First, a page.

By now there's a good chance you've heard of intermittent fasting, but might be wondering what is all the hype about and how can it help me? Timing your eating patterns correctly helps you balance key hormone levels and lose fat. Intermittent fasting also known as time restricted eating (TRE), is a method of eating where you allow the body a 14-16 hour break from eating, digesting and assimilating food each day while nourishing yourself within a window of 6-8 hours.
By eating on this type of schedule, you allow your body to utilize stored energy in the form of glycogen (stored glucose present in your muscles and liver) and body fat for fuel during the fasting period. A growing body of research has shown this method of eating not only promotes fat loss, but a number of additional health benefits, such as improved brain function, decreased cancer risk, better blood cholesterol and reduced insulin resistance and diabetes.
While you’re fasting, your body is forced to use stored body fat for energy. As a result, you end up burning calories from stored body fat rather than from food you consume throughout the day. Following this pattern of eating leads most people to automatically consume fewer calories.
Technically you can eat whatever you want during the 6-8 hour window of eating, but consuming a whole food, plant-focused diet will optimize your overall well being and weight management. In general, the more time spent fasting each day, the better the results in terms of fat loss.
During the fasting periods, it’s important to stay hydrated, and water is your best source of hydration, though you can also drink black coffee, tea, or other calorie-free drinks. Some people find that having a little caffeine in the morning and early afternoon can make intermittent fasting a little easier, but it’s important not to overdo it.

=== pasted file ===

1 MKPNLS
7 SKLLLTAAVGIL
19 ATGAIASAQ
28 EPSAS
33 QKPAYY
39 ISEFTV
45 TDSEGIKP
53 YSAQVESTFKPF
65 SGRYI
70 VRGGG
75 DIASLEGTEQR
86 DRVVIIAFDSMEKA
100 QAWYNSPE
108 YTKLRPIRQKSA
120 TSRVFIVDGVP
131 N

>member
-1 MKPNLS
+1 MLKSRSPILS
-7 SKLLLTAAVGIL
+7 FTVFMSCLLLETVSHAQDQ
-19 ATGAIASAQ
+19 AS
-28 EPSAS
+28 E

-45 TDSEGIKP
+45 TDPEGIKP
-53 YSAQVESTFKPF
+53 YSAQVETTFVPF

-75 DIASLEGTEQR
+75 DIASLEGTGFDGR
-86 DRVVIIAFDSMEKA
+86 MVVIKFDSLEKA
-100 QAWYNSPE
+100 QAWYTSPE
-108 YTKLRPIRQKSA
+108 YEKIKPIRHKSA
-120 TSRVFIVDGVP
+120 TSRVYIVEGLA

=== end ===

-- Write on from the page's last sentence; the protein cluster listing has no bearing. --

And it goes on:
During intermittent fasting, release of key fat burning hormones such as human growth hormone (HGH) is optimized and insulin release is kept low and better controlled. In fact, fasting can increase production of HGH by up to 1,300% in women and up to 2,000% in men.
As for insulin, intermittent fasting keeps insulin levels low and more constant, and this too aids in fat loss. When insulin levels go up and down constantly (which happens with typical carb-heavy diets), the body stores more excess calories as fat rather than burning them off as energy. Insulin is known as the fat storage hormone after all.
If you’re pursuing a keto lifestyle, intermittent fasting can help your body reach ketosis more quickly. While fasting, your body maintains its energy balance by switching its “fuel source” from carbs to fats, which is the exact purpose of a keto diet. Lower insulin levels and lower stores of glycogen lead your body to burn fat for fuel. Therefore, people who struggle to reach ketosis on the keto diet can add intermittent fasting to “jump start” the keto process.
Want to jump start ketosis? Combine your keto diet with intermittent fasting. Studies bear out these results. One study of 34 men found that those who practiced the 16/8 method (16 hours of fasting, and eight hours during which eating was permitted) of intermittent fasting lost 14% more body fat than men who ate normally. A meta-review of 28 studies found that people using intermittent fasting lost more than seven pounds more of fat mass than people following a traditional very low-calorie diet.
Once your body adjusts to the intermittent fasting schedule, the expected hunger pangs and sugar cravings that plague people on traditional weight-loss diets diminish significantly. This is because of better balance of insulin and blood sugar levels. Intermittent fasting “trains” your body to burn fat as its primary fuel source, and it can take time – a couple of months – for your body to adapt to this new paradigm.
Before you start fasting, you can take a healthy first step by cutting excess carbs from your diet, particularly at breakfast and lunch, when the body is less insulin-sensitive. This pattern of eating, where breakfast and lunch are high in good fats, fiber, and protein, improves energy levels and helps eliminate hunger pangs. Fat loss and greater energy aren’t the only potential benefits to intermittent fasting.
Johns Hopkins School of Medicine professor of neuroscience Mark Mattson has done research indicating that intermittent fasting can help protect the brain against neurodegenerative diseases like Alzheimer’s while simultaneously improving mood. Of intermittent fasting research, Mattson says, “I hope it’s not a fad.